"Ciao!" Welcome to the only newsletter written by journalists who believe Italy needs another labor union to protect the rights of state employees who count the number of man hole covers in Palermo, "Only In Italy!"
I love this newsletter. It is amusing, entertaining, and love the history. Are people in Abruzzo still considered Southern Italians? Julietta S.
Thanks for the lovely letter. Regarding if the Abruzzese are considered southern Italians, it all depends. If they can eat polenta and declare it's great while making a straight face, then they're not southern Italians.
Enjoy the issue, keep writing and Grazie!
La Spezia - February 18, 2010 - A 90-year-old former Italian soldier and resistance fighter has been questioned by police after he allegedly sent a letter threatening the life of Civil Service Minister Renato Brunetta.
Justice officials in Rome opened a probe after Brunetta's office informed them of the letter and asked police in the nearby village of Ameglia to verify whether he had indeed made the threats. The 90-year-old who served in the Russian campaign in World War II, later joined the resistance and after the war signed up with the French Foreign Legion, explained to police that he wrote the letter because "Italy is no longer the just and democratic country I fought for".
"I have circulatory problems and have been operated on but I don't have adequate health assistance. Brunetta is a symbol of a State which does not go after tax evaders or crooks but picks on the little guy," the former soldier said. In his letter, the man reportedly said that "Brunetta deserves to die".
The flamboyant minister is often at the center of press attention for his campaigns against slackers and absenteeism among public employees. He is expected to resign should he become mayor of Venice in this spring's local elections.
Because of his age, police said the angry ex-partisan did not represent a real threat and thus no charges were filed against him.
Oh, "figlio di puttana", I've fallen and I can't get up!"
"Italy is no longer the just and democratic country I fought for". We're puzzled and need clarification on your war records, Nonno.
You served in World War II. One morning, you realized Mussolini who once said, "war is to man what maternity is to a woman. From a philosophical and doctrinal viewpoint, I do not believe in perpetual peace", had lost his marbles and it was time to abandon ship. So, you became a resistance fighter.
After the war which left Italy in complete shambles, you realized your time could have been better spent watching a small herd of goats while picking fleas off yourself. Out of anger and spite you joined the French Foreign Legion.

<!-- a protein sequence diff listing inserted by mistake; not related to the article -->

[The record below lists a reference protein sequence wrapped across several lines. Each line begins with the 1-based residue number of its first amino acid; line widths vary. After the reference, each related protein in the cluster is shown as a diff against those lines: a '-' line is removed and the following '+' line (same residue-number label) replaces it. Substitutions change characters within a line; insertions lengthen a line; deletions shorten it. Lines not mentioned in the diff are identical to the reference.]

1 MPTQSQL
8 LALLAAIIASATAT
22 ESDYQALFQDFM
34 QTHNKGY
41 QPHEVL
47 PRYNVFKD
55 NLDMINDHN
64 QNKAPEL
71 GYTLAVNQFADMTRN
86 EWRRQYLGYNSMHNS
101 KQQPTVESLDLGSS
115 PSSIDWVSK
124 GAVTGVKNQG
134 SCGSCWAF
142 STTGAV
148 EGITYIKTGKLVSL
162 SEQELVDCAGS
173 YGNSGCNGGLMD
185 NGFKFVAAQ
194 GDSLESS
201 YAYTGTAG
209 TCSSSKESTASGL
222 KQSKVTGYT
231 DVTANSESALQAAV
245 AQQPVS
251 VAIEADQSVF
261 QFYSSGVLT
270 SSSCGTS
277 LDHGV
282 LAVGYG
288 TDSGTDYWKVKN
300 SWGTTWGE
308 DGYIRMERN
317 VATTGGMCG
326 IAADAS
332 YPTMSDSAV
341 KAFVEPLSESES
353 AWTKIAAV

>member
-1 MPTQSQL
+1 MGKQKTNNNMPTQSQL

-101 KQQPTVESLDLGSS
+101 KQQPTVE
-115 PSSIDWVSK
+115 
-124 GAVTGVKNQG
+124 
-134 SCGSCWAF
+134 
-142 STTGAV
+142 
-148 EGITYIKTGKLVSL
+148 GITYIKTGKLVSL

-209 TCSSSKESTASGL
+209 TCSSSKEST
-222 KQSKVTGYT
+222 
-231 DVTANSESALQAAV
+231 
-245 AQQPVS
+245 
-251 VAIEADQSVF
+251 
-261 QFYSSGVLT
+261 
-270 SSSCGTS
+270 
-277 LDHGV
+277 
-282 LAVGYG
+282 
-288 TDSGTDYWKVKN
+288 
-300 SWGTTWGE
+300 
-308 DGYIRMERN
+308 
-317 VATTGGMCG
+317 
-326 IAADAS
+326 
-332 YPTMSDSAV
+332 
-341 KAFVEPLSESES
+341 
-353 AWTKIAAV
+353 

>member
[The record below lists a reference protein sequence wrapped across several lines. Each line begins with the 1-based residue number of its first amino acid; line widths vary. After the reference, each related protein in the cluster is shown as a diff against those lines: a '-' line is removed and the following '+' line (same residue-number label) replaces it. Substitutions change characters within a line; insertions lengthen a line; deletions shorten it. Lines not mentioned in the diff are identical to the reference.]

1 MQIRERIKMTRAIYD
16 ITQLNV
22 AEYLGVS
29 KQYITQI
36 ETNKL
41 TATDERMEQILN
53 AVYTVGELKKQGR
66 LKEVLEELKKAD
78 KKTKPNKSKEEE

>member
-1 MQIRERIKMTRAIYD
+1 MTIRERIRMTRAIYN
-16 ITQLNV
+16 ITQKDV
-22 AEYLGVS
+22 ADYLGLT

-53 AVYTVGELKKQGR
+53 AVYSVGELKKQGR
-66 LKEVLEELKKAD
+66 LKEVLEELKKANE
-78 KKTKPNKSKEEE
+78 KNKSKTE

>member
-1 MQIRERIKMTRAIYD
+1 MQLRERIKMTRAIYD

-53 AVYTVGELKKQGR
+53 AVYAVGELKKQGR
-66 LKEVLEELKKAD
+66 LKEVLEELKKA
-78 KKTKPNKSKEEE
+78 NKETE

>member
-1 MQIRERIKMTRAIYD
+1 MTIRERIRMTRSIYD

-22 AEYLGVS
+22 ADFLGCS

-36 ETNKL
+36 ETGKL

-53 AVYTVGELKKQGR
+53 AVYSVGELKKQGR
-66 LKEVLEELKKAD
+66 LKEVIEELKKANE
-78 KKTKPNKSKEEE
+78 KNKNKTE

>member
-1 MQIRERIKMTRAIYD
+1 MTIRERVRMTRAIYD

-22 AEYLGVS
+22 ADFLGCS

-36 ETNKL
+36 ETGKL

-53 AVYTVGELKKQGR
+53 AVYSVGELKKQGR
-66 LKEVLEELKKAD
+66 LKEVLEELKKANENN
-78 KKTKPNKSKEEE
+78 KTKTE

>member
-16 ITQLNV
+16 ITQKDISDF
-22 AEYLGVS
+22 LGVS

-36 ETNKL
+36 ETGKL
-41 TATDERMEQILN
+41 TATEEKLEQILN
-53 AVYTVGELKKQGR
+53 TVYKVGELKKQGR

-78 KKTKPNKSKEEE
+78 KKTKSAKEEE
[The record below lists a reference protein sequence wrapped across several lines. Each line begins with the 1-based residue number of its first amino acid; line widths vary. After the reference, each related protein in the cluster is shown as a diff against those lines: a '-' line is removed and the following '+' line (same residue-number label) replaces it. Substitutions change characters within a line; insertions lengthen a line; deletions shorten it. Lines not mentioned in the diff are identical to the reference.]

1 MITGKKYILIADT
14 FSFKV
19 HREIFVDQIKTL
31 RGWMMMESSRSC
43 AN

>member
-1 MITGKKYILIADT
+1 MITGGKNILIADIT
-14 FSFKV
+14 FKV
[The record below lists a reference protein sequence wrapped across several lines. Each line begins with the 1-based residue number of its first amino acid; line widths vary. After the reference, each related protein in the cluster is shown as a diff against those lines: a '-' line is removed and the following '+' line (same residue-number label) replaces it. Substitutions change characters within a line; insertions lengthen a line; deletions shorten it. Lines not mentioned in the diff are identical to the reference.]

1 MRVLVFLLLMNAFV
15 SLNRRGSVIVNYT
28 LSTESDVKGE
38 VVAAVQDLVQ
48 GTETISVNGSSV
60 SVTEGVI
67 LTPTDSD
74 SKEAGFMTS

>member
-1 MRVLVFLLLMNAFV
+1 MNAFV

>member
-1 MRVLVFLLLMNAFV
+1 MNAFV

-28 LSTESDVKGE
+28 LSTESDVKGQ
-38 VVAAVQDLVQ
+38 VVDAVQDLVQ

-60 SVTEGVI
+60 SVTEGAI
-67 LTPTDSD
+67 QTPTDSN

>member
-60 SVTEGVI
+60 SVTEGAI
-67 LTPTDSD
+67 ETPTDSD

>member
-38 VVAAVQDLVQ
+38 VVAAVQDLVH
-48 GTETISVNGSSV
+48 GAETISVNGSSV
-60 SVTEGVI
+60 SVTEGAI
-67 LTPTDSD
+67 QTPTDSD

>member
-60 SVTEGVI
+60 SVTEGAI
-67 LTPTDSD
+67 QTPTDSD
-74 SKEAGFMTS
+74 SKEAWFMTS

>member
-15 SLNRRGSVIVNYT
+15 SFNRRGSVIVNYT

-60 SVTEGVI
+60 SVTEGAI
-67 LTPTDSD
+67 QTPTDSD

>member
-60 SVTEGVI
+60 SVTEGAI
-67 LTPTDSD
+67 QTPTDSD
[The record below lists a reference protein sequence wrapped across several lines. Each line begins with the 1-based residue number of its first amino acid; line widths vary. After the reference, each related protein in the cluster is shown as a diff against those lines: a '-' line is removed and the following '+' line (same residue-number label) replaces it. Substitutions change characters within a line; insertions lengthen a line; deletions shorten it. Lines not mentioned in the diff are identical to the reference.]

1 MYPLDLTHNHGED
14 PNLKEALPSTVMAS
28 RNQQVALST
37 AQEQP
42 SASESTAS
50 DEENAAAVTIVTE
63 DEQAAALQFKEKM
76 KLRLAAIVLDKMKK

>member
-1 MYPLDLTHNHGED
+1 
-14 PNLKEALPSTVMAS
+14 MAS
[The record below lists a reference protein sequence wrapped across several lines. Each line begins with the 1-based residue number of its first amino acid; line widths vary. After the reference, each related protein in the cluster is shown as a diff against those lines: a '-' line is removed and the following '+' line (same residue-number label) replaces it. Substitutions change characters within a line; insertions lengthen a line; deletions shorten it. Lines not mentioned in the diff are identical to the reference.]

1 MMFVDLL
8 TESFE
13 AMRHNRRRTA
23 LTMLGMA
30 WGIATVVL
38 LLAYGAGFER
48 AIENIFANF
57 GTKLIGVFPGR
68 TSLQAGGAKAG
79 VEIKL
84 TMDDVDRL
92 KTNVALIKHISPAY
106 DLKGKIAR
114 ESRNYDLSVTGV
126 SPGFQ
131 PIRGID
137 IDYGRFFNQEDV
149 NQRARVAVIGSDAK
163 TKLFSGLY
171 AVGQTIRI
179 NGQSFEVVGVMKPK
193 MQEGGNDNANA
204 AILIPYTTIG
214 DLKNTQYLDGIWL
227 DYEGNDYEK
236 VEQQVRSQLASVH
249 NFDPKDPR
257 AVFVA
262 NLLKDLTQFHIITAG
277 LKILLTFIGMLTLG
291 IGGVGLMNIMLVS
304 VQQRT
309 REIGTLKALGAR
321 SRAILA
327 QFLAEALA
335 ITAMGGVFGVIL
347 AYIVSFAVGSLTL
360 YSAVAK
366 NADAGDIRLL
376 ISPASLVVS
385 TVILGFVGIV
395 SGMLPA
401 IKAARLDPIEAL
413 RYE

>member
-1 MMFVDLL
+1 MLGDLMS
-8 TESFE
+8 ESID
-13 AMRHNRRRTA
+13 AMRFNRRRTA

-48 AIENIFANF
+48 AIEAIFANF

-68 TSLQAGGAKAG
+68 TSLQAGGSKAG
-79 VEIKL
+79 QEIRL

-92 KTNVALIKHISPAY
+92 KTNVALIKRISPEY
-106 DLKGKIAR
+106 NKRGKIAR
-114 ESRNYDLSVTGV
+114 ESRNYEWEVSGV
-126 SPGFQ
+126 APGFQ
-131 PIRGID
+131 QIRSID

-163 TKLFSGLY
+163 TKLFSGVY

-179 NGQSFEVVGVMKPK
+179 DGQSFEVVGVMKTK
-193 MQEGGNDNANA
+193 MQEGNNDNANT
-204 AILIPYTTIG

Obviously, this must have also been a big disappointment for you must have asked yourself, "the French are trying to convince everyone that they were part of the big invasion. But the French weren't part of any invasion. They were already invaded! How can you be part of an invasion in your own country?"
So, you return back to the motherland and sulk.
And now at 90 years of age, you decide it's time to pull your pants up, put on something warm, and pick a fight with Italy's Civil Service Minister whose height and intelligence can be compared with those of a Smurf.
"Porca vacca", worrying about the so-called "symbols of State" and how they should conduct themselves. You know, he's lucky he's not a mule, but still likely to get shot anyway.
Rome - February 19, 2010 - Unions are finalizing an agreement with the Italian postal service which will result in an end to deliveries on Saturday but also an increase in afternoon deliveries during the week.
The growing popularity of electronic mail and competition from other parcel delivery services has greatly reduced the business of Poste Italiane which has compensated by expanding into other services including banking and even mobile phone service.
Last year, union sources said, there was a 20% drop in mail delivery which put the jobs of 10,600 letter carriers at risk.
Aside from ending weekend service, unions have agreed to only increase the length of daily shifts from six hours to seven hours and 12 minutes to allow for more afternoon deliveries.
Poste Italiane currently employs some 140,000 people, 73,000 of whom work sorting and delivering mail.
"Figlio di puttana", who knew mail was being delivered on Saturdays? Most Italians would have loved to have gotten a taste of this! We're happy as pigs in slop when we get anyone capable of delivering the mail without losing their breath.
Ever have the urge of doing something ridiculous like stopping by an Italian post office for some Godforsaken task? It's like entering the 'Twilight Zone' where you're viewing postal workers find 22 reasons to do just about anything (including skinning varmints) other than their original work tasks.
After you get over your initial amazement of actually finding the post office open (meaning that the manager did not lose the keys that morning), you make a run for the ticket machine and rather than waste time reading which of the four different tickets you need, you just take one of each. It doesn't matter what the information states because you'll eventually discover you're the nincompoop waiting in the wrong ticket line and have to start over again when you finally reach the window.
While you are being served, which usually consists of being told that whatever you need is out of stock, you will be constantly interrupted with other incredibly polite Italian customers asking for various paperwork. Mind you there are places for forms to be stocked but these were possibly last refilled when Mussolini was hanged.
At this point your obnoxious and foul-smelling teller will resume the phoney smile and drooling and then disappear from his/her desk to go and find said form which may take 10 minutes and involve at least three other incredibly efficient coworkers who were also busy pretending to work but have now all stopped...thanks to you.